Q: Now that restaurants are opening again, an old problem has reappeared — how do you say you don’t want to split the bill evenly and prefer to pay individually?
A: Splitting a bill evenly among all diners isn’t a rule required by etiquette because sometimes it can result in disproportionate payouts — they had lobster, you had soup — and hurt feelings. To avoid this, talk openly with the other diners as early as possible about paying the bill. Asking for separate checks is the most equitable way because people will pay only for their share of the bill.
If you like separate, itemized checks, request them before anyone has ordered. Asking the server to split up the bill at the end of the meal is an inconsiderate move.
If you do not speak up before ordering, find a subtle way to bring it up before someone else makes an assumption about what’s happening. For example, when the bill is placed on the table, ask your friends how they would like to pay for their meals.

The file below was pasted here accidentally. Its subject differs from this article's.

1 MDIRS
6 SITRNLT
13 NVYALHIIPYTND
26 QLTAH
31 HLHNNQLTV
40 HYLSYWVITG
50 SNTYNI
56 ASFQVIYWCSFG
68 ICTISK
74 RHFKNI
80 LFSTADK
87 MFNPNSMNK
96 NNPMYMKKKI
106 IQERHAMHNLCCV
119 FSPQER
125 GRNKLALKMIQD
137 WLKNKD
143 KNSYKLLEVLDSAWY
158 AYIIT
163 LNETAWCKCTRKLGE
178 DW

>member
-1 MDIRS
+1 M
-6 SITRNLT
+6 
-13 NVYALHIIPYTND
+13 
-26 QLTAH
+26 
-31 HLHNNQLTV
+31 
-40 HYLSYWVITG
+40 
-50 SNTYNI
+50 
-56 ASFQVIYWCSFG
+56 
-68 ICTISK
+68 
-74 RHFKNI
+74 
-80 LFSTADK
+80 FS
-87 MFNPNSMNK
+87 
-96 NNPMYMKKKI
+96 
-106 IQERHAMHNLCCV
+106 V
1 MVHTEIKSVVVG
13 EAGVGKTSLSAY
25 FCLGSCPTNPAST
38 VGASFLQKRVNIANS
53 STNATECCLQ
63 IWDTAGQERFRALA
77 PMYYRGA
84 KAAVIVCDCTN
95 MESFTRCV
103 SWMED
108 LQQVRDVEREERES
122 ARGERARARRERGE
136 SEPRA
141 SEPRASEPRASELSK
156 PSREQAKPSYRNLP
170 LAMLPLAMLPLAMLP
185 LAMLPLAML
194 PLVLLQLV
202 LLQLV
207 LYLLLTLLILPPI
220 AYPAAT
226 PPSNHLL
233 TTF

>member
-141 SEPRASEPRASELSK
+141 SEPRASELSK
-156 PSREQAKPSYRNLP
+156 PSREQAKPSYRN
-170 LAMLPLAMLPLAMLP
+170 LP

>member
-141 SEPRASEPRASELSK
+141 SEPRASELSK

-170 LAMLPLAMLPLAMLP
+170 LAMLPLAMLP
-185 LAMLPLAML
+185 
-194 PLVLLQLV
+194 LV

JACQUELYN YOUST, etiquette expert and owner of Pennsylvania Academy of Protocol
A: It depends, in part, with whom you are dining. For instance, for me, if it’s a business associate, I make a point to pick up the bill. It eliminates potential awkwardness, gracefully boosts the existing relationship and never goes unappreciated.
However, if your dining partner is a friend and you are adamant about paying individually, there’s nothing wrong, at the start of the meal, with alerting the staff member who is taking care of your party to keep separate tabs. It is best to be upfront about these things and avoid the scenario of reviewing the itemized bill at the end. That can be a sticky situation for everyone involved.
DONNIE MADIA, Chicago restaurateur and partner at One Off Hospitality